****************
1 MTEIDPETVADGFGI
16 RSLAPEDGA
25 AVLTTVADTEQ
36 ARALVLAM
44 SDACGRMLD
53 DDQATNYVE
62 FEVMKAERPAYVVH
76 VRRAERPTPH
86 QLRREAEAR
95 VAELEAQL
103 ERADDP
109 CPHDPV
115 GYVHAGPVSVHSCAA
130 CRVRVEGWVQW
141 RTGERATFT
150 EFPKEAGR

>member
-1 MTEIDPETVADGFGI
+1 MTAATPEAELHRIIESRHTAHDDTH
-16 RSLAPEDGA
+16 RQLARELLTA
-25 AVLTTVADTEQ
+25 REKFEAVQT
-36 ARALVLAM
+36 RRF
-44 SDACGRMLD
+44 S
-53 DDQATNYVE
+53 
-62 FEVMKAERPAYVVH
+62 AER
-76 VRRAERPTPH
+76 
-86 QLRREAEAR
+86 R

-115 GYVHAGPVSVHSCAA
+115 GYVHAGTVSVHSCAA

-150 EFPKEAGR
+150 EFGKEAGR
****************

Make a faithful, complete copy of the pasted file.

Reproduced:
1 MTEIDPETVADGFGI
16 RSLAPEDGA
25 AVLTTVADTEQ
36 ARALVLAM
44 SDACGRMLD
53 DDQATNYVE
62 FEVMKAERPAYVVH
76 VRRAERPTPH
86 QLRREAEAR
95 VAELEAQL
103 ERADDP
109 CPHDPV
115 GYVHAGPVSVHSCAA
130 CRVRVEGWVQW
141 RTGERATFT
150 EFPKEAGR

>member
-1 MTEIDPETVADGFGI
+1 MTAATPEAELHRIIESRHTAHDDTH
-16 RSLAPEDGA
+16 RQLARELLTA
-25 AVLTTVADTEQ
+25 REKFEAVQT
-36 ARALVLAM
+36 RRF
-44 SDACGRMLD
+44 S
-53 DDQATNYVE
+53 
-62 FEVMKAERPAYVVH
+62 AER
-76 VRRAERPTPH
+76 
-86 QLRREAEAR
+86 R

-115 GYVHAGPVSVHSCAA
+115 GYVHAGTVSVHSCAA

-150 EFPKEAGR
+150 EFGKEAGR